After 33 years as Tomball’s city secretary, Doris Speer is set to retire on March 1, she said in a Feb. 16 interview.
“When I got here, we had a little over 5,000 residents, maybe 2,000 registered voters,” Speer said. “Now we have over 7,000 [registered voters].”
Speer said when she started working for the city, it was a small town.
“When I first got here, Lee Tipton was the mayor, and Don Taylor was the city manager,” Speer said. “And I’ve had five mayors—Lori [Klein Quinn] is the fifth—and I’ve had seven city managers.”
As city secretary, Speer and her team oversee everything from public meeting agendas and elections to managing the city’s records, she said.
“We provide support to the mayor and council, [and] every department, in some form or fashion, we work with, whether it’s receiving records, giving them records, providing information, [or] helping them figure out what the law is so they know what they can do and cannot do,” Speer said.
Following Speer’s retirement, Assistant City Secretary Tracy Garcia will take over as the new city secretary, with approval of her appointment taking place at the Feb. 20 City Council meeting.
“I’m excited, but I have tough shoes to fill,” Garcia said. “I refer to her as my aunt and Tomball’s walking encyclopedia, because she has all these facts, and she is able to retain all this information.”
Speer said she is planning to do some work around her house and spend time with her mother in retirement.
“I am going to enjoy retirement,” Speer said. “I’ve been working since I was 15, so I think I’m just going to take it easy for a while.”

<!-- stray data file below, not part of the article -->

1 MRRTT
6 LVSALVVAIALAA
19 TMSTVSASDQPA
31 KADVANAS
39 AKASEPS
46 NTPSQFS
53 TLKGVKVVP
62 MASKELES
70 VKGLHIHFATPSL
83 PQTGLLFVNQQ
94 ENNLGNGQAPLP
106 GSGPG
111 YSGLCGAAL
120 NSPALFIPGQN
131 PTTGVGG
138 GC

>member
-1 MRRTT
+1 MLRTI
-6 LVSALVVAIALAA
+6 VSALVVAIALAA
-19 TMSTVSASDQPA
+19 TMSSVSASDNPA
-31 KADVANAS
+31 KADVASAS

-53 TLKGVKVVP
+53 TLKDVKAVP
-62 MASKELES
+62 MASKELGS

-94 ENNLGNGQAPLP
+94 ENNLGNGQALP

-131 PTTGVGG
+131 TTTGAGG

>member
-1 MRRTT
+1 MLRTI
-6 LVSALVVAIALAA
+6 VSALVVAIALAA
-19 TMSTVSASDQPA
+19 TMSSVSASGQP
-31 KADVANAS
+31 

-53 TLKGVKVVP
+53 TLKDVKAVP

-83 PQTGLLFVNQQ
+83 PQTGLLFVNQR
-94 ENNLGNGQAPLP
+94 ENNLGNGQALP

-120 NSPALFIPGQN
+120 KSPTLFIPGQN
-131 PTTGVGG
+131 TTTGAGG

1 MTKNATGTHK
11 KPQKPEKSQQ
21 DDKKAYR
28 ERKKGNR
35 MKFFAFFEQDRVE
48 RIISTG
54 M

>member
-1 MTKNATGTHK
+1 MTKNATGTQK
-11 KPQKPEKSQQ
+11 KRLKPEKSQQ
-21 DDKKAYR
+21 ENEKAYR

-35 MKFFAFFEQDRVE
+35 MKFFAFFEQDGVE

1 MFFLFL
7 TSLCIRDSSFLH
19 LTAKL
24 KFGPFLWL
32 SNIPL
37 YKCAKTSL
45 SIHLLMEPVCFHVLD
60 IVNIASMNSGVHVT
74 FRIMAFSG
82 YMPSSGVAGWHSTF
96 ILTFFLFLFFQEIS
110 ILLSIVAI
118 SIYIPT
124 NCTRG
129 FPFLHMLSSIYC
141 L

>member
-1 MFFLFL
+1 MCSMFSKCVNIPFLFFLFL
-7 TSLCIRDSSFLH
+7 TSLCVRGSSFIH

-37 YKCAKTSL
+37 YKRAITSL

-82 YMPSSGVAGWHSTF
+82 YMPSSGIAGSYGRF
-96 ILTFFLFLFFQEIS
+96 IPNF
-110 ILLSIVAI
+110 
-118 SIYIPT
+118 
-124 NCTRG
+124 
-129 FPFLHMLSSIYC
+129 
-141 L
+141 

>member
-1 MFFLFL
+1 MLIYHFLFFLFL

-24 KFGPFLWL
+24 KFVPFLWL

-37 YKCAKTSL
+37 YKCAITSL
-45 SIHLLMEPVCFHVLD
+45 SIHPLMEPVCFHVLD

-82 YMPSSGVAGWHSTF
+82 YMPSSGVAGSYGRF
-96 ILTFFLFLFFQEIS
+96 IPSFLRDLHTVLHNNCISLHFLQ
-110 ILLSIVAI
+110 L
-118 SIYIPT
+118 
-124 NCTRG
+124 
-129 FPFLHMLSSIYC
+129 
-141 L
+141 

Garcia said in the Houston chapter of the Texas Municipal Clerks Association, a scholarship in Speer’s honor is in the works.
“There’s going to be a discussion to formally name a scholarship in her name for the other fellow city secretaries in the Houston-Galveston area that are part of our local chapter of city secretaries across this area,” Garcia said.
City Manager David Esquivel said Speer is usually the first or second person he greets every morning.
“She is always there to support anybody on the staff,” Esquivel said. “She cares about everybody, and I don’t have to go very far to figure that out.”
Esquivel also said Speer has a lot of institutional and historical knowledge.
“If I ever wondered, ‘How did we get to this point to have an ordinance or just a situation that has evolved?’ Nine times out of 10, if not 10 [times] out of 10, Doris can give you some kind of background on whatever it is that we’re dealing with,” Esquivel said.
To celebrate her years of service, the city will be holding a retirement party for Speer, Garcia said.
“She’s like the lighthouse,” Garcia said of Speer. “No matter what’s going on, you know where you’re going as long as you can see that light. She’ll be missed. I don’t want to get emotional, but she’ll be missed. She has been a great mentor and a friend.”